Talking about mobility, 2011 marked the beginning of not just the post-PC era but also the post-Flash world. With Flash dead (yes, technically only ‘mobile Flash’ is dead but that really means that Flash is dead) and with Silverlight the likely next victim, all hopes are turning to HTML5 as the panacea for all mobility-related problems. The biggest of the problems being the fact that building native apps is getting costly with the number of mobile OS derivatives growing - particularly in the Android camp. Well, folks, I predict that HTML5 will not solve this issue anytime soon. Certainly not in 2012. In 2012, we will continue seeing native apps being built at a rapid pace. I have elaborated on my reasoning in my recent article. Those enterprise apps I have predicted for 2011 will keep coming in 2012.

9. Tipping point for analytics
There has been plenty of discussion about the need for content analytics in 2011 yet the adoption has been still fairly modest. Sure, the IBM Watson won on Jeopardy and lots of Web sites have added some analytical capabilities to increase their stickiness. But not many organizations use analytics to improve their productivity today - i.e. to help employees deal with the information overflow by applying automatic analytics and classification. I suspect that the price-performance ratio has been the problem so far - it takes way too much computing power to do anything meaningful with acceptable performance. After all, the Watson is a supercomputer! I predict that this will change in 2012. The technology is now good enough to derive significant benefits from analytics and that in 2012, we will start seeing a much broader adoption.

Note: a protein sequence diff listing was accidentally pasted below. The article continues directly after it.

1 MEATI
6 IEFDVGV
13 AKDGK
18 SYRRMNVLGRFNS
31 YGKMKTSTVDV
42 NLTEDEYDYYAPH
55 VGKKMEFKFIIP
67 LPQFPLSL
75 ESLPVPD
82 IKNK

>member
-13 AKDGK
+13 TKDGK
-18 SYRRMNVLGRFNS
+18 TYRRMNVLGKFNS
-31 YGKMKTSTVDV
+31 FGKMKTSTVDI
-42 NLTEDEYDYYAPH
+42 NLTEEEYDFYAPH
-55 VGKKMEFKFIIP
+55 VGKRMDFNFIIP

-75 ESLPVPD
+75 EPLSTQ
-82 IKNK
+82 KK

10. ECM, what’s next?
Lots has been said and written in 2011 about the end of the ECM era. Many vendors tried to distance themselves from Enterprise Content Management by trying to either coin new terms or by embracing broader alternatives. Not very successfully. Like it or not, the term ECM is still the one and only term that has been adopted to describe this space. In 2012, I predict that the search for the ECM replacement will continue and that at the end of 2012, we will be where we are today. Sure, there will be more consolidation and some vendors will be talking about subsuming their ECM acquisitions. There will also be vendors coining new terms like “Secure Social Experience” and “Content as a Service” and “ECM 3.0”. But none of that will stick. In December 2012, we will still call this space ECM. I hope I’m wrong on this one, by the way...

Well, here they are, my predictions. Please let me know where you agree and disagree. I sure hope that you disagree with at least some of them. Otherwise, my predictions would be safe and boring. After all, one of my favorite quotes comes from the great Mario Andretti:

If everything seems under control, you are not driving fast enough!

I wish you a great 2012. Start your engines and pedal to the metal!